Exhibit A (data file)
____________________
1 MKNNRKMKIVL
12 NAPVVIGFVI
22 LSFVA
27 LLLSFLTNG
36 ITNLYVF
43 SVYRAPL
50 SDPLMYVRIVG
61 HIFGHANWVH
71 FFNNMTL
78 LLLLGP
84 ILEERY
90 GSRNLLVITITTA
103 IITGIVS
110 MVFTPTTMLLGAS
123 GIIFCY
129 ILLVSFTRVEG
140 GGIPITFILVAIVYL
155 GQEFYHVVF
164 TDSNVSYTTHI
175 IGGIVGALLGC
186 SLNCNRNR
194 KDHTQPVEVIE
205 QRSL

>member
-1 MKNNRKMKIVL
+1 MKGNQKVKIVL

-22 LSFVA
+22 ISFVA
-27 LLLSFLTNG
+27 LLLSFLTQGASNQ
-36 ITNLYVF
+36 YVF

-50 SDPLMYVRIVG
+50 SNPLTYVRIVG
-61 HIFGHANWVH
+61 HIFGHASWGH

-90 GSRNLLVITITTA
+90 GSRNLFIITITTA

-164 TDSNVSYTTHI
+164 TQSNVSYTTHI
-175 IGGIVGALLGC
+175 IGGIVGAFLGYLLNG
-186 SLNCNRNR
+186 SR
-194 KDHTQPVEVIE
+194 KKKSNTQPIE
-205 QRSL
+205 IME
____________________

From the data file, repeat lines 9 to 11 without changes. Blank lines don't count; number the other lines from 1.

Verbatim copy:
71 FFNNMTL
78 LLLLGP
84 ILEERY